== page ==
NEST is a network involving 15 partners representing film commissions and production companies from Denmark, Germany, Sweden, Finland, Norway, Åland, Denmark, Poland, Estonia, Latvia and Lithuania which aims at inspiring discussions, sharing and creating together best practices on sustainable production while mapping all available initiatives already developed in the region.
Presenting the Baltic area as a large production region, allows for an effective collaboration and reinforce each other true exchange. When coproducing, Daniel emphasised, lowering environmental impact of production is not evident. Travels are main CO2 contributors in production. Pulling resources from local production sets is essential to reduce carbon footprint. NEST considers that producing clear and comparable measurement is essential to understand the impact of the implementation of green practices. For this reason, Daniel Chilla suggested to establish a benchmark year, evaluating the total CO2 emissions and assess development from that point forward.
Commissioner for the Slovak Film fund – Zuzana Bielinková, presented the recently published Carbon Calculator tool – EURECA, developed by the Green Screen Interreg project – jointly implemented by Promalaga, the Flanders Audiovisual Fund and the Slovak Audiovisual Fund. The tool, presented as the most complete in term of measurements among those already available, was developed in collaboration with the Belgian university of KU Leuven. It takes into account 9 impact indicators going from Water footprint, CO2 emissions, social impact and human health.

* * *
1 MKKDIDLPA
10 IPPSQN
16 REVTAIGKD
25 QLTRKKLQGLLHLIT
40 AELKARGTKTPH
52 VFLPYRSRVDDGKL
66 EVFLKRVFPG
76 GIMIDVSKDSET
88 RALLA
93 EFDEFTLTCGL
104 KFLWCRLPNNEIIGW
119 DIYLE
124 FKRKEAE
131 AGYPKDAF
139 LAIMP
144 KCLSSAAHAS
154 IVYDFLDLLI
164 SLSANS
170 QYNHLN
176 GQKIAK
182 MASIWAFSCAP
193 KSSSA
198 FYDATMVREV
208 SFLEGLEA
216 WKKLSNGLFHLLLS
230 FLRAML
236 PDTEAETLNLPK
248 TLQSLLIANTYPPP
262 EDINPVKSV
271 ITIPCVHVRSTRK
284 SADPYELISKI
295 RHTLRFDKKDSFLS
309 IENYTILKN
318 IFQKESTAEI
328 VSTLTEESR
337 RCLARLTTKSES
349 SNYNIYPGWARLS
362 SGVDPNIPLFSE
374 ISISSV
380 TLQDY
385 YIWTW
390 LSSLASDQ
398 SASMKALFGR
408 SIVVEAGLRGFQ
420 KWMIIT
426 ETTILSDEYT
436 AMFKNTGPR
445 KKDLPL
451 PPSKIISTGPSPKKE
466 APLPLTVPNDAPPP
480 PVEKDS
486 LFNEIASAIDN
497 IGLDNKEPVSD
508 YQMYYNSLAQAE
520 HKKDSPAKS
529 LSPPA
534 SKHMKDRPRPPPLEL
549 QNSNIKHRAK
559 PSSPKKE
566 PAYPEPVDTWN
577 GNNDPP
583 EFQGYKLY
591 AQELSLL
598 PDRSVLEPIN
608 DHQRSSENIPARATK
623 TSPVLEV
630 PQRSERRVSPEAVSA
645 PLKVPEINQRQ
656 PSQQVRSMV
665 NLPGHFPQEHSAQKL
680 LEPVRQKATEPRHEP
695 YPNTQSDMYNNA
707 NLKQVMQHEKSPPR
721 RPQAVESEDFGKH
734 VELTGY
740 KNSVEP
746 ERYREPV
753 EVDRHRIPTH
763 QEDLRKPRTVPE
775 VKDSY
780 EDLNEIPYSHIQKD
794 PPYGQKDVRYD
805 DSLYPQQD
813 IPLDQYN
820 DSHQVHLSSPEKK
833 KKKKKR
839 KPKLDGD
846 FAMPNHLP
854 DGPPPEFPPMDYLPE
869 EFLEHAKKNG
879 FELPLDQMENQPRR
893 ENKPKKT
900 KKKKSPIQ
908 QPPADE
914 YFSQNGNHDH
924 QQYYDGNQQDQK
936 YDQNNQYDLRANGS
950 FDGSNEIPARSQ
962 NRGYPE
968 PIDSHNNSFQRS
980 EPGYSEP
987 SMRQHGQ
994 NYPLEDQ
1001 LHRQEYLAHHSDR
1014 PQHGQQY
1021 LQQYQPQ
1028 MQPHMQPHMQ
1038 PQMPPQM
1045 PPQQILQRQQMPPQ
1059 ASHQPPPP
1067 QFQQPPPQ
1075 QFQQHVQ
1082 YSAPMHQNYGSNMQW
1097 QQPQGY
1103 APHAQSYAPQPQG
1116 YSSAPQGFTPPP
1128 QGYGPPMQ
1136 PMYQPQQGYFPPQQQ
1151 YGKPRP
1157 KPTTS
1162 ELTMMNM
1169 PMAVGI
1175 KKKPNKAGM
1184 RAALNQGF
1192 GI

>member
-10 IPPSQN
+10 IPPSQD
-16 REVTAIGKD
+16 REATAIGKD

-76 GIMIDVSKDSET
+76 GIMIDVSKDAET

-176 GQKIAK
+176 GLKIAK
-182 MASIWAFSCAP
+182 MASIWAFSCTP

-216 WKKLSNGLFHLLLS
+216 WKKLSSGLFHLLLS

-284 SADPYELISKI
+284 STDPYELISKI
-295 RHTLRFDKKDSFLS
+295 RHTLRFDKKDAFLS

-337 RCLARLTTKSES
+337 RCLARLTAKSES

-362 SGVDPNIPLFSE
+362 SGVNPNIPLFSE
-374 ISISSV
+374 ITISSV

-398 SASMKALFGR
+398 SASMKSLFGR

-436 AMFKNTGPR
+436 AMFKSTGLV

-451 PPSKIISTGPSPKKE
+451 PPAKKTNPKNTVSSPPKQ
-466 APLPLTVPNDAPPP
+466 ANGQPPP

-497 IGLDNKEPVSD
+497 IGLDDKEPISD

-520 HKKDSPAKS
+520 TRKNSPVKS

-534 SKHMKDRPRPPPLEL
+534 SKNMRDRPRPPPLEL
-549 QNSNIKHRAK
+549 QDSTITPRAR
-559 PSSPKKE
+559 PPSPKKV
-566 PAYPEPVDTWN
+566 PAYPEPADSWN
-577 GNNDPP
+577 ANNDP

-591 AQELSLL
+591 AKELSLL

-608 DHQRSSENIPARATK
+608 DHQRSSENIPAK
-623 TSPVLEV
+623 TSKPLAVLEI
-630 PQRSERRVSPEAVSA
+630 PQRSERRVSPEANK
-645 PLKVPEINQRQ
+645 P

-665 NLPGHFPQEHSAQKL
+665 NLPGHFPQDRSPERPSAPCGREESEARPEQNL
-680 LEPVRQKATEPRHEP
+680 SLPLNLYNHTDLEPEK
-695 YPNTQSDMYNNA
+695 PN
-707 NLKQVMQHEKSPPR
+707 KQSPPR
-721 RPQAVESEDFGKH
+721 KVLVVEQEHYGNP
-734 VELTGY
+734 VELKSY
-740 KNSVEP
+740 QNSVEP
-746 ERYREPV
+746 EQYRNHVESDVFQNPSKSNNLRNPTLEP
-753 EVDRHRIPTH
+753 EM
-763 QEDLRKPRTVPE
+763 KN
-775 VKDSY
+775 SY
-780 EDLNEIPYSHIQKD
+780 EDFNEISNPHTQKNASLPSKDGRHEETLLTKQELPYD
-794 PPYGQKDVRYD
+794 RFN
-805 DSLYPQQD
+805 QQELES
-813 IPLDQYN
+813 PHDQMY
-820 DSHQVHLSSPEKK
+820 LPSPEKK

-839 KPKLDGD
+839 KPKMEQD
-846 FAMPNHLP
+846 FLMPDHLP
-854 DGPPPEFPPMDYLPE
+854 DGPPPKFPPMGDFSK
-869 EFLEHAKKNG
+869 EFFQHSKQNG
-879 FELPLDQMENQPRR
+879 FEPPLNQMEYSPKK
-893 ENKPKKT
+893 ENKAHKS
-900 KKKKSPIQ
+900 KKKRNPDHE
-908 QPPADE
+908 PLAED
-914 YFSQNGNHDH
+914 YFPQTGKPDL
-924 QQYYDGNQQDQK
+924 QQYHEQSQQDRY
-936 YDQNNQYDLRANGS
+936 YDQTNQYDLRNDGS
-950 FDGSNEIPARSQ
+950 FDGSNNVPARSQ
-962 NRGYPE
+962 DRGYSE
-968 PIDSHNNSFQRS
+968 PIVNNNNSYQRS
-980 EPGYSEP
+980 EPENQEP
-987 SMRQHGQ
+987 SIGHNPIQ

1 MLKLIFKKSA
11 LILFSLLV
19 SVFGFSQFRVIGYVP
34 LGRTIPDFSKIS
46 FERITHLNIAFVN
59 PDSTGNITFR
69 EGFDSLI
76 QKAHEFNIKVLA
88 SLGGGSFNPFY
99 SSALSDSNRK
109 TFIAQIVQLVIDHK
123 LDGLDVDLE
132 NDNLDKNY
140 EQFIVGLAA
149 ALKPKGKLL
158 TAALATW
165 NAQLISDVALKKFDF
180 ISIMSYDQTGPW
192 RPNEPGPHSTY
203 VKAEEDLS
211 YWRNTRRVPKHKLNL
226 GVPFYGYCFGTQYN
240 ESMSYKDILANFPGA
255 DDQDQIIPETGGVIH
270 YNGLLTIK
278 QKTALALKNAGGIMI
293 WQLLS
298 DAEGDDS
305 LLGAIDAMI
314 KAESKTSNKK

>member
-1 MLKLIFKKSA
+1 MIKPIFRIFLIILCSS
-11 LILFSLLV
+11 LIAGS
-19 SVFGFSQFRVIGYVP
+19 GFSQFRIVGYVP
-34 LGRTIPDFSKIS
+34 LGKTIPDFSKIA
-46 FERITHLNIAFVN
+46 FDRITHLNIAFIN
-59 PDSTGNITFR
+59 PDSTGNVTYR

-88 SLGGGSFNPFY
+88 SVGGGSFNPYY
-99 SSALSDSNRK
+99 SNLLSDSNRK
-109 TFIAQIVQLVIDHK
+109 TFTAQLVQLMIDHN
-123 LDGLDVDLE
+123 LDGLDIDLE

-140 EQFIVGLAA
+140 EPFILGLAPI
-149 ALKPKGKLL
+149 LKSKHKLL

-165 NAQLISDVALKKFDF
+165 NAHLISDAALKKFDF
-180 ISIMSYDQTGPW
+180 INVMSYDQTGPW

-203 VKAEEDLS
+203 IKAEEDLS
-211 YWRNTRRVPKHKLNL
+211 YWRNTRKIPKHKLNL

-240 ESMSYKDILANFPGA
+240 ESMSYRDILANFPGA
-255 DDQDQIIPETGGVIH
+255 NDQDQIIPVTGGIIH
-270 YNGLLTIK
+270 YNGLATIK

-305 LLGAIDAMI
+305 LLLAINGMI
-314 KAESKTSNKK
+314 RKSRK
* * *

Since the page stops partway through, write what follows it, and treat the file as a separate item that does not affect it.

Eureca, Zuzana added, is in its beginning and with time and via its users, it will improve measurements. As sustainability’s conditions are being introduced by numerous film funds at all level, this tool also provides the possibility to verify whether the data introduced in the system is compliant with the criteria requested by the film funds adhering to the initiative.
Last but not least, Luca Ferrario - Director of Trentino Film Commission and Vice-President Italian Film Commission presented the GreenFilm certificate, a rating system developed by the Trentino Film Commission and selected by Cineregio, the European network of regional film funds and the Italian Film Commission as a common certification tool for production’s sustainability.